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  Geotimes - May 2008 - Rocks: Not Just for Jocks Anymore

Rocks: Not Just for Jocks Anymore
Cassandra Willyard

Getting geology on the AP track

Richard Nevle
Matt Linhares
Richard Nevle explains sediment transport to his high school geology class at the Año Nuevo State Reserve in Northern California.

In the 1990s, ninth graders at DeKalb High School in Illinois had two science options: biology or earth science. The school encouraged those who had strong math and science skills to take biology, which was part of the advanced track. Those who were faltering took the less-rigorous class: earth science. But Jim Walker, a geologist at Northern Illinois University, felt that even rudimentary earth science would be better than none at all. “Earth science is pretty basic,” he says. “It’s the science where you apply biology, chemistry and physics to the place that you live.” So although his daughter, Erin, excelled at math and science, he and his wife decided to enroll her in the school’s earth science class.

Times haven’t changed all that much since Erin was in high school. Ninth graders in DeKalb have more options these days, but the school still recommends that those who plan to pursue science as a career take biology, chemistry and physics — not earth science. DeKalb is by no means the only high school where earth science is thought of as “rocks for jocks.” And the problem goes well beyond simplified curriculum. Robert Ridky, the national education coordinator at the U.S. Geological Survey in Reston, Va., says that the number of high school students taking earth science classes has fallen from a peak of about 28 percent in the early 1970s to about 8 percent today. That also affects the number of students entering geoscience majors in college and the geoscience workforce after college, Ridky says.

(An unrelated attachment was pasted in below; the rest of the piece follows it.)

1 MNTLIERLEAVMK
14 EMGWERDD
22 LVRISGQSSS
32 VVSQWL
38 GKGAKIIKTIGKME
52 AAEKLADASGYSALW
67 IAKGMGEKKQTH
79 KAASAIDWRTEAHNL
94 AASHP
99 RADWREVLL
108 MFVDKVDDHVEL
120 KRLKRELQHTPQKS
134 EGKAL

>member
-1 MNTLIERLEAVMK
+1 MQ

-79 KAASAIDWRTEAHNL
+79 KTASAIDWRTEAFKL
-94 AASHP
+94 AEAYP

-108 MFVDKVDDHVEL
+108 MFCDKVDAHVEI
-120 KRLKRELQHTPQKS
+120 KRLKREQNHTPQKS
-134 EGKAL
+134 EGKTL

As a discipline, “we made a tactical error several years ago,” says Jacqueline Huntoon, dean of Michigan Technological University’s Graduate School and former program director for diversity and education in the National Science Foundation’s (NSF) Directorate for Geosciences. “We made geoscience accessible to everyone, but there was also a tendency, at least in some places, to dumb down our science. In a lot of cases, all the mathematics and physics got taken out.” Today earth science has a reputation for being, as one teacher put it, “the dumb stepbrother” of the sciences. A group of dedicated geoscientists, however, is working to change all that.

Their chance to help partially reverse the trend came a few years ago. In 2002, the National Research Council (NRC) found that the advanced science and math courses designed to give high school students college credits lacked depth. The courses tried to cover too much, the teachers weren’t qualified to teach them and the students weren’t prepared to take them, the report said. “They found that these courses were an inch deep and a mile wide,” Ridky says. The College Board, which oversees the Advanced Placement (AP) program, is the largest provider of such courses. Students who take AP courses have the opportunity to earn college credits by passing a final exam at the end of the year: In general, the higher their score, the more credits they can earn, although not every institution accepts AP credits. In the United States alone, AP students took more than 600,000 math and science exams last year. Some students forgo the tests and instead use the AP courses to bolster their high school transcripts. “AP has such cachet,” says Richard Nevle, a geology teacher at a college preparatory in San Jose, Calif.

Paula Messina and students
Tom Harris
Paula Messina's students at San Jose State University examine the Devils Postpile formation in eastern California.

Soon after NRC released its critical report, the College Board began looking for funding to update its AP science courses to address NRC’s concerns. Huntoon, then at NSF, saw a golden opportunity for the earth science community to reach the best and brightest students. She convinced the Directorate for Geosciences to lend some financial support to the College Board’s redesign effort. In May 2006, NSF awarded the College Board $1.8 million to help rework AP biology, chemistry, physics and environmental science, even though it was not one of the courses reviewed by NRC.

Together NSF and the College Board put together commissions composed of scientists and educators and tasked them with identifying some of the fundamental concepts that should be included in each course. Much to the chagrin of Ridky and others, the College Board doesn’t have an AP earth science. They do, however, have AP environmental science (APES), which includes geoscience concepts such as plate tectonics, ocean circulation and the rock cycle. Ridky was asked to join the commission that would lead the redesign effort for APES. “Our interest was to see if we could strengthen the earth science component,” he says. Joining him were four other geoscientists and seven environmental scientists, including several high school APES teachers.